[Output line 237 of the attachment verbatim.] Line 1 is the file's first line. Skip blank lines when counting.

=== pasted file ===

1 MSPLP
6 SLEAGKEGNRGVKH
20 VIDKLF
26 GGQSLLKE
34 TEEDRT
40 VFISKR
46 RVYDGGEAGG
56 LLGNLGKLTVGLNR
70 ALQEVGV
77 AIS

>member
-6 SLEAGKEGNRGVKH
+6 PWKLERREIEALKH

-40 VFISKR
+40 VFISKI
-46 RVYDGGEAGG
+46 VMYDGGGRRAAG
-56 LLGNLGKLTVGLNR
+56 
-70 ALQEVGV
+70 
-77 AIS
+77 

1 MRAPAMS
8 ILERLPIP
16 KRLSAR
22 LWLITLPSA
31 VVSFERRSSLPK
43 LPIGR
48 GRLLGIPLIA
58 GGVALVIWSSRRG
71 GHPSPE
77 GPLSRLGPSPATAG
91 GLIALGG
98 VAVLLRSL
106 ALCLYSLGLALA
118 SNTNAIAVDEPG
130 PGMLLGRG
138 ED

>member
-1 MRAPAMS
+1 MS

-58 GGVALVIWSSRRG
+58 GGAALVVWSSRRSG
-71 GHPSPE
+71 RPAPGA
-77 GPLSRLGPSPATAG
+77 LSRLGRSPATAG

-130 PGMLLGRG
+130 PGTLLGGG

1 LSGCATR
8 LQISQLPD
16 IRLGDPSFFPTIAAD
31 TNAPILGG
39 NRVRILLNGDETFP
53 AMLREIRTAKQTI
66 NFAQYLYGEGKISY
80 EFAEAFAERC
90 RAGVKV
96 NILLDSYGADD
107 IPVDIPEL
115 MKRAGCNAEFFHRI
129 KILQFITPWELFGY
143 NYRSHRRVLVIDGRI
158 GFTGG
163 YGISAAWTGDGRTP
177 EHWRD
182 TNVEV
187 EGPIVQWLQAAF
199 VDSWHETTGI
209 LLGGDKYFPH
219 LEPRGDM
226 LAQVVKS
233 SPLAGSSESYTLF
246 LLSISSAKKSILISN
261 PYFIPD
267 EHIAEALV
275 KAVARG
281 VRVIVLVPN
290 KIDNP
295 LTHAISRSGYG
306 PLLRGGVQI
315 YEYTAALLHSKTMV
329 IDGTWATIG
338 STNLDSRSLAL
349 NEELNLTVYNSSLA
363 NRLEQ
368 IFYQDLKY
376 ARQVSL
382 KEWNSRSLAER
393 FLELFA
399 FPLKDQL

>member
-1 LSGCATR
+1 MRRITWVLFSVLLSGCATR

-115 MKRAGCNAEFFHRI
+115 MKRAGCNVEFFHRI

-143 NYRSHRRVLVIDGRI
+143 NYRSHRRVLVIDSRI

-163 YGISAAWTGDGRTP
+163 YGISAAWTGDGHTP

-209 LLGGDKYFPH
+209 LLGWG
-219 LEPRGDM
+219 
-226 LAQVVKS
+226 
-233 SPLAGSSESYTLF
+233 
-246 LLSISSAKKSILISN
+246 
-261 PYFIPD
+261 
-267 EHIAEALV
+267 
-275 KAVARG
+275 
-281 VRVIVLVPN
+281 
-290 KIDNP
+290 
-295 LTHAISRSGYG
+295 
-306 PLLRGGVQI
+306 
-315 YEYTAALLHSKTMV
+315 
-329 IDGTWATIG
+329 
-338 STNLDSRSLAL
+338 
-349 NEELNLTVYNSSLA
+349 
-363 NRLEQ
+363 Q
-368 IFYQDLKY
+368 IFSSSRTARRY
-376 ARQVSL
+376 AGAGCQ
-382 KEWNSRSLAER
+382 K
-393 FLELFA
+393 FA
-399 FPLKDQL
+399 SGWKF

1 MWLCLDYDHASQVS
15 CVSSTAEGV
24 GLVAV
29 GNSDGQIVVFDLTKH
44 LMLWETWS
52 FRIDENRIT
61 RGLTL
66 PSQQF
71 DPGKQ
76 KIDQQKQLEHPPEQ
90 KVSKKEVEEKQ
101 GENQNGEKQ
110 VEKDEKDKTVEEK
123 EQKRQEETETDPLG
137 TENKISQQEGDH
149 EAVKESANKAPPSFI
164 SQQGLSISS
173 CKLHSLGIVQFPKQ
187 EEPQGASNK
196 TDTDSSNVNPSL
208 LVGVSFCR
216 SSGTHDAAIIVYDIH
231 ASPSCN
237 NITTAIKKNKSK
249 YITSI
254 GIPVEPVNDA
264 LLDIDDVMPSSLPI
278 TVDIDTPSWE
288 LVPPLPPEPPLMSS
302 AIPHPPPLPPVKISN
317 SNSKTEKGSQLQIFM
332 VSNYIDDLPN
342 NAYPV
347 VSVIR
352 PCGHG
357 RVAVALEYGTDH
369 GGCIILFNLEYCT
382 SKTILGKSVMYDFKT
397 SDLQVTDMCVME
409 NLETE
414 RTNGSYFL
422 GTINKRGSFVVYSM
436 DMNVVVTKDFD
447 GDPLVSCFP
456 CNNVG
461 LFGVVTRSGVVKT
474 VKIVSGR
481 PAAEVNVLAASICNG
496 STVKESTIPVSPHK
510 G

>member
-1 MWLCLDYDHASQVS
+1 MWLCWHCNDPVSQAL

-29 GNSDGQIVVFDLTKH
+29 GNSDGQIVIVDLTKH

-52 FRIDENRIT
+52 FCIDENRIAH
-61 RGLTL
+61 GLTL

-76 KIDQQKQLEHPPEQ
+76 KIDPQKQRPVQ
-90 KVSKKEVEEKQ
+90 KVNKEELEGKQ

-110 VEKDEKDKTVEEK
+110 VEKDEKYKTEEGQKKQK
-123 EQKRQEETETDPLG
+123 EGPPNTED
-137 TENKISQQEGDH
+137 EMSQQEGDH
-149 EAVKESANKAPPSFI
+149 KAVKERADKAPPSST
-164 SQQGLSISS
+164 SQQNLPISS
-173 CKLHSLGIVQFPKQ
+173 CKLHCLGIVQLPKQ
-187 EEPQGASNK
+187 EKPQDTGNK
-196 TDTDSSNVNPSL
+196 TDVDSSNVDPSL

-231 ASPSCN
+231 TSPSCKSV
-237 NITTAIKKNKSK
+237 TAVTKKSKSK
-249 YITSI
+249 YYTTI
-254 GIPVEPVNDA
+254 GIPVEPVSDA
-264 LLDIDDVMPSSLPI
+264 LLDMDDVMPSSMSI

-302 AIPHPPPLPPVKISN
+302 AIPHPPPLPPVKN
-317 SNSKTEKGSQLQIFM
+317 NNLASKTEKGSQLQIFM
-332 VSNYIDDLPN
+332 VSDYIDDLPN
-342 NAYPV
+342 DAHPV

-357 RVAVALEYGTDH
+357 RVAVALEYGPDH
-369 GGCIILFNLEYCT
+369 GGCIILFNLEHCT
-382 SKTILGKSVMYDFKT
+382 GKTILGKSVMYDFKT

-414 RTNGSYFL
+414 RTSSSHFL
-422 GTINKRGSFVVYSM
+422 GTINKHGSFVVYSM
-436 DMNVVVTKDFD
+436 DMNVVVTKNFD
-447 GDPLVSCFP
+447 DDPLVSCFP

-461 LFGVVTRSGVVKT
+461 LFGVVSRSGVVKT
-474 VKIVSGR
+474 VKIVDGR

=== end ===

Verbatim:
-317 SNSKTEKGSQLQIFM